endured intense persecution under the Nazi
regime. Actions against the religious group
and its individual members spanned the Nazi
years 1933 to 1945. Unlike Jews and Sinti
and Roma "Gypsies", persecuted and killed
by virtue of their birth, Jehovah's Witnesses
had the opportunity to escape persecution
and personal harm by renouncing their religious
beliefs. The courage the vast majority displayed
in refusing to do so, in the face of torture,
maltreatment in concentration camps, and
sometimes execution, won them the respect
of many contemporaries.
the United States in the 1870s, the Jehovah's
Witnesses organization sent missionaries
to Germany to seek converts in the 1890s.
By the early 1930s, only 20,000 (of a total
population of 65 million) Germans were Jehovah's
Witnesses, usually known at the time as
"International Bible Students."
1933, despite their small numbers, door-to-door
preaching and the identification of Jehovah's
Witnesses as heretics by the mainstream
Protestant and Catholic churches made them
few friends. Individual German states and
local authorities periodically sought to
limit the group's proselytizing activities
with charges of illegal peddling. There
were also outright bans on Jehovah's Witnesses'
religious literature, which included the
booklets The Watch Tower and The Golden
Age. The courts, by contrast, often ruled
in favor of the religious minority. Meanwhile,
in the early 1930s, Nazi brown shirted storm
troopers, acting outside the law, broke
up Bible study meetings and beat up, individual
After the Nazis
came to power, persecution of Jehovah's
Witnesses intensified. Small as the movement
was, it offered, in scholar Christine King's
words, a "rival ideology" and "rival center
of loyalty" to the Nazi movement. Although
honest and as law-abiding as their religious
beliefs allowed, Jehovah's Witnesses saw
themselves as citizens of Jehovah's Kingdom;
they refused to swear allegiance to any
worldly government. They were not pacifists,
but as soldiers in Jehovah's army, they
would not bear arms for any nation.
In April 1933,
four months after Hitler became chancellor,
Jehovah's Witnesses were banned in Bavaria
and by the summer in most of Germany. Twice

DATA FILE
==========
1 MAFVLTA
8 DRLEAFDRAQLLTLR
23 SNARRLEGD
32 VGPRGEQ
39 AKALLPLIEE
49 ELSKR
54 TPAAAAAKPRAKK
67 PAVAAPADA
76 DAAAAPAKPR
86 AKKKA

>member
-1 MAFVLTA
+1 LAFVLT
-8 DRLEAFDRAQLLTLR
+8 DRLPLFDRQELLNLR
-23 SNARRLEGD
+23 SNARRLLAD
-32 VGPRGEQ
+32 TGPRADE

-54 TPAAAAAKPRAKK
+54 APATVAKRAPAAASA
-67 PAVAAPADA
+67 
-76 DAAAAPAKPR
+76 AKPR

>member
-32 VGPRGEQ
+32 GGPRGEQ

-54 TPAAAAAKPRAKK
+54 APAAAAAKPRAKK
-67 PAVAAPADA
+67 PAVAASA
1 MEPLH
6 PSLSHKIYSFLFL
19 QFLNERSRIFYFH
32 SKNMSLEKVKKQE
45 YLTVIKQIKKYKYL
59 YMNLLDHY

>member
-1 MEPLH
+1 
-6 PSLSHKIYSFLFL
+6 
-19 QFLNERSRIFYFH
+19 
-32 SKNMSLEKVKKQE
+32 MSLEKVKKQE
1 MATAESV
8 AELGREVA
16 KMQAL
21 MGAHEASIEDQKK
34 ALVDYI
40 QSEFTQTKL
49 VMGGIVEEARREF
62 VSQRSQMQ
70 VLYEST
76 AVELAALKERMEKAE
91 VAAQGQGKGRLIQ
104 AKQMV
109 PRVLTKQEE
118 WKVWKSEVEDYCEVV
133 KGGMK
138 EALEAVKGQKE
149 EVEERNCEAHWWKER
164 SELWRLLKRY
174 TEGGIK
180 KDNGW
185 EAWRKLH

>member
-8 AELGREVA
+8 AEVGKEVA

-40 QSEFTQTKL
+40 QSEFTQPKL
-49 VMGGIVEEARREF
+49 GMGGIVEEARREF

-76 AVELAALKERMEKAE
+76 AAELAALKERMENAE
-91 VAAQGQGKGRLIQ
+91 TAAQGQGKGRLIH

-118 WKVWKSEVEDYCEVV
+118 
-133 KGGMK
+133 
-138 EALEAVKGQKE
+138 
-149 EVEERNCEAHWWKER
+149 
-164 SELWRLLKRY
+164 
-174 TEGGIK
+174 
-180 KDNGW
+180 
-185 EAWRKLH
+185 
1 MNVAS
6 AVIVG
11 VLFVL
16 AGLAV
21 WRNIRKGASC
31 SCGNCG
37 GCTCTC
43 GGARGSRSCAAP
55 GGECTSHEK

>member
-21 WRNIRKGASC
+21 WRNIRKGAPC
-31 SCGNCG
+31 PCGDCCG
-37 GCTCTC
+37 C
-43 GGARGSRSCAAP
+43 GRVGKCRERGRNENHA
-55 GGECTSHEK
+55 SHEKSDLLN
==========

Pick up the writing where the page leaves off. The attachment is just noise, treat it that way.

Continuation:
during 1933, police occupied the Witnesses'
offices and their printing site in Magdeburg
and confiscated religious literature. Witnesses
defied Nazi prohibitions by continuing to
meet and distribute their literature often
covertly. Copies were made from booklets
smuggled in mainly from Switzerland.
onward, Jehovah's Witnesses faced a Nazi
campaign of nearly total persecution. In
1935 some 400 Jehovah's Witnesses were imprisoned
at Sachsenhausen concentration camp. In
1936 a special unit of the Gestapo (Secret
State Police) began compiling a registry
of all persons believed to be Jehovah's
Witnesses, and agents infiltrated Bible
study meetings. By 1939, an estimated 6,000
Witnesses (including those from incorporated
Austria and Czechoslovakia) were detained
in prisons or camps. Some Witnesses were
tortured by police in attempts to make them
sign a declaration / renouncing their faith,
but few capitulated.
to Nazi efforts to destroy them, the worldwide
Jehovah's Witness organization became a
center of spiritual resistance against the
Nazis. After 1939 most active Jehovah's
Witnesses were incarcerated in prisons or
concentration camps. Some had fled Germany.
In the camps, all prisoners wore markings
of various shapes and colors so that guards
and camp officers could identify them by
category. Witnesses were marked by purple
triangular patches. Even in the camps, they
continued to meet, pray, and make converts.
In Buchenwald concentration camp, they set
up an underground printing press and distributed
According to Rudolf Hoess, Commandant of
Auschwitz, SS Chief Heinrich Himmler often
used the "fanatical faith" of Jehovah's
Witnesses as an example to his own SS troops.
In his view, SS men had to have the same
"unshakable faith" in the National Socialist
ideal and in Adolf Hitler that the Witnesses
had in Jehovah. Only when all SS men believed
as fanatically in their own philosophy would
Adolf Hitler's state be permanently secure.
In the Nazi years, about 10,000 Witnesses
were imprisoned in concentration camps,
most of them of German nationality. After
1939, small numbers of Witnesses from Austria,
Belgium, Czechoslovakia, the Netherlands,
Norway, and Poland (some of them refugees
from Germany) were arrested and deported
to Dachau, Bergen-Belsen, Buchenwald, Sachsenhausen,
Ravensbrueck, Auschwitz, Mauthausen, and
other concentration camps. An estimated
2,500 to 5,000 Witnesses died in the camps
or prisons. More than 200 men were tried
by the German War Court and executed for
refusing military service.
In my thesis I intend to analyze the changing
and unchanging patterns which occurred and
adjusted during the Nazi regime and after
among the Jehova's Witnesses organization.
In further researching, I will emphasis
the power of a strong belief over the will
to stay alive without the pride of your
faith, and according to the choice the believers
had made, I will analyze the consequences.